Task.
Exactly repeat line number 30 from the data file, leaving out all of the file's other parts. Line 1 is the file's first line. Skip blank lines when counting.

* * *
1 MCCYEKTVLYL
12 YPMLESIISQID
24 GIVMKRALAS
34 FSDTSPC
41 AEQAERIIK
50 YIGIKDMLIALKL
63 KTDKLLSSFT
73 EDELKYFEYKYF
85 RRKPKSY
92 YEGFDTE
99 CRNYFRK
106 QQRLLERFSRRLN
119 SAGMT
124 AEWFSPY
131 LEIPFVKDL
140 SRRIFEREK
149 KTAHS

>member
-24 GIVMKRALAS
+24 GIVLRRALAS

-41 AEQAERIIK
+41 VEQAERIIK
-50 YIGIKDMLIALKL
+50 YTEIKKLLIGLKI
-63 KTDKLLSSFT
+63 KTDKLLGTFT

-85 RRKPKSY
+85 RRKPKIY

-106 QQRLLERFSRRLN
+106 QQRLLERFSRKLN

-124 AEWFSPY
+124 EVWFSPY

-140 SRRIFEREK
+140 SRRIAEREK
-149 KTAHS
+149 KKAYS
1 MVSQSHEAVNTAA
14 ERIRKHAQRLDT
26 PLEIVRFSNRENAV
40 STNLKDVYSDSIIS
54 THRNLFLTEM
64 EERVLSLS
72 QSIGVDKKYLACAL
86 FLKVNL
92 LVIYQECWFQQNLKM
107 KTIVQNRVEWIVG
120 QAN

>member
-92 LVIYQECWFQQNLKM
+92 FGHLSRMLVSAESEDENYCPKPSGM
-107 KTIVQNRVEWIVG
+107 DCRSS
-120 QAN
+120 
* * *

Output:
+106 QQRLLERFSRKLN